Library Header Image
LSE Research Online LSE Library Services

The paradox of alignment: agency problems and debt restructuring

Paterson, Sarah (2016) The paradox of alignment: agency problems and debt restructuring. European Business Organization Law Review, 17 (4). pp. 497-521. ISSN 1566-7529

PDF - Published Version
Available under License Creative Commons Attribution.

Download (835kB) | Preview
PDF - Accepted Version
Download (761kB) | Preview
Identification Number: 10.1007/s40804-016-0056-9


Traditional agency theory predicts that when a large company is trading solvently shareholders will align their interests with those of the directors, but that this may also mean that when the company is financially distressed directors will prefer shareholder interests to those of the creditors ( even if there is no residual value for the shareholders in the company). Both the law and the market respond to this problem, and to date the situation has been held in some sort of approximate balance. However, this article examines the consequences of alignment of shareholder and director interests when a large private equity company is in financial distress, in light of the debt restructuring which is likely to be in contemplation and the type of director who is often retained. It argues that in these cases directors may have an incentive to support creditors’ debt restructuring plans and, paradoxically, the closer the alignment of their interests and those of the shareholders when the company is trading solvently, the greater this incentive to prefer creditors may be (even if there is stilla residual interest for the shareholders in the company). The implications of this for the law and forthe market are explored.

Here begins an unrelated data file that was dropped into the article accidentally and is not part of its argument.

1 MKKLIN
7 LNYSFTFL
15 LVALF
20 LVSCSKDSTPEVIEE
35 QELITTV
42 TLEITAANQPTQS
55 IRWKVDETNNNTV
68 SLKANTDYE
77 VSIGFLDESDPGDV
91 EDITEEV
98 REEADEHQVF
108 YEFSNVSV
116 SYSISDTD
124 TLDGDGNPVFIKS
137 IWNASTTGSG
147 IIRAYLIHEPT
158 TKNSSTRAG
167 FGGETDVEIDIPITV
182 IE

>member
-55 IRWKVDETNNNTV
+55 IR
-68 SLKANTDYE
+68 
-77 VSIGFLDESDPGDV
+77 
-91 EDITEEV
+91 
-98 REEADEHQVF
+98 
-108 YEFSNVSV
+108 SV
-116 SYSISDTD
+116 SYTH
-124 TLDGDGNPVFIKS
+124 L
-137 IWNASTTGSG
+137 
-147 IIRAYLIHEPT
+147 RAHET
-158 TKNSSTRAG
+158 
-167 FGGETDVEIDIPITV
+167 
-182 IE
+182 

Item Type: Article
Official URL:
Additional Information: © 2016 The Author © CC BY 4.0
Divisions: Law
Subjects: H Social Sciences > HG Finance
K Law > K Law (General)
Date Deposited: 11 Feb 2016 09:50
Last Modified: 16 May 2024 02:15

Actions (login required)

View Item View Item


Downloads per month over past year

View more statistics